Too Many People Want to Travel

Too Many People Want to Travel

The crowds around the Mona Lisa are so bad that museum workers walked out recently claiming the working conditions were too dangerous. Instagrammers created safety hazards during the poppy super-bloom in California. Historic cities inundated by tourists. Sensitive habitat destroyed. Monuments damaged. This phenomenon is known as over-tourism, and it’s affecting the planet in unprecedented ways. There’s a way in which tourists can alter the experience of visiting something such that they ruin the very experience that they’ve been trying to have. That’s the essential condition of over-tourism. I would put tourism in the large bucket of things that people do that have been made possible now with fossil fuels. Historically tourism was only for a small wealthy elite in fact It was common to stay within 50 or 100 miles of where you grew up. European nobles or very upper income people would go on grand tours in Europe. There is also religious travel. However, you didn’t have the kind of “let’s go take a Disney vacation” type thing until the 20th century As Western societies gained a middle-class tens of millions of people could suddenly afford to travel and mass tourism began and that’s what’s happening again today with rapidly developing countries. In the last thirty years or so you’ve had the emergence of this global middle class that has come out of middle-income countries. So Brazil, Mexico, China, India, where millions of people have achieved this wage level where they’re also able to travel. Overseas trips from China alone rose from 10 million to a hundred and fifty million in under two decades and globally, we’ve gone from 25 million to 1.4 billion trips today. But that’s not the only factor, budget airlines like Ryanair allowed tourists to fly cheap bleep and Airbnb has increased the supply of lodgings. And the rise of Instagram across the world has spurred over-tourism in a big way. Social media has provided a way for people to find out places to go, things to do, things to see, and in some cases, has also really eroded the tourist experience. People show up to try to take the same selfie of what they had seen online, which is a very very new thing. In a few tragic cases this phenomenon has even led to injury and death. In response to over tourism, many cities are starting to tax tourists more heavily and put daily limits on cruise ship visitors, and regulating Airbnbs so that locals aren’t priced out of their own cities But it’s even more challenging to mitigate the effects of all this travel on climate change. The biggest part of any trip is the flight. Just from one flight from New York to London and back you’re doing about a third of the damage that a car does over the course of a whole year. And cruise ships aren’t much better. Ships are one of the most efficient ways you could move across the surface of the earth, but they’re using one of the dirtiest fuels. Climate activist Greta Thunberg made a statement by choosing to take a six-day journey on a carbon-neutral schooner rather than fly across the Atlantic, and in Europe the “flight shame” movement has taken hold. Should we all be expected to follow their lead? The pros for flying are that it’s absolutely amazing, and there’s no parallel for it in all of human history. It is not the inherent fault of individuals that the planet is warming. It’s the fault of how we run our energy system, and there are people in charge of it and they’ve made decisions that force us all to emit, and in fact, they are very happy when we talk about individual responsibility because it takes the focus off the massive systematic decisions that got us to this place. Alongside the problems there are upsides to tourism like global connection and financial investments in the places that need it. I don’t think that we can put a value on the fact that so many people get to go see so much of the world’s wonders, and I think that we do have some evidence that that might change people. It may make them more open to other cultures, other experiences. Tourism as a general point is a really great and amazing thing, and this is just one of the dark sides of it. Thanks for watching this video and please like and subscribe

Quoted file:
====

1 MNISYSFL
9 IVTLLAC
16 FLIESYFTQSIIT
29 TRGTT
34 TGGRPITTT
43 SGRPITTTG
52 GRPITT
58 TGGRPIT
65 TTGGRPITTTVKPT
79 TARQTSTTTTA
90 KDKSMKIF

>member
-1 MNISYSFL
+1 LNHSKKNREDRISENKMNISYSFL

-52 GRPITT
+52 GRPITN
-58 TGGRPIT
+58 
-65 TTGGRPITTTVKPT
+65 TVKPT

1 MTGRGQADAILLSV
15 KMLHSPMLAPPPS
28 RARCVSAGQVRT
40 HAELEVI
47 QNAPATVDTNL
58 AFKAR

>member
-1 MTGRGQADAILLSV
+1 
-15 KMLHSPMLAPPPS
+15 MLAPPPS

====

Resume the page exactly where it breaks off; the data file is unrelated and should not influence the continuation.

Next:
100 thoughts on “Too Many People Want to Travel

  1. How have free markets responded to climate change? Check out the previous episode on disaster capitalism: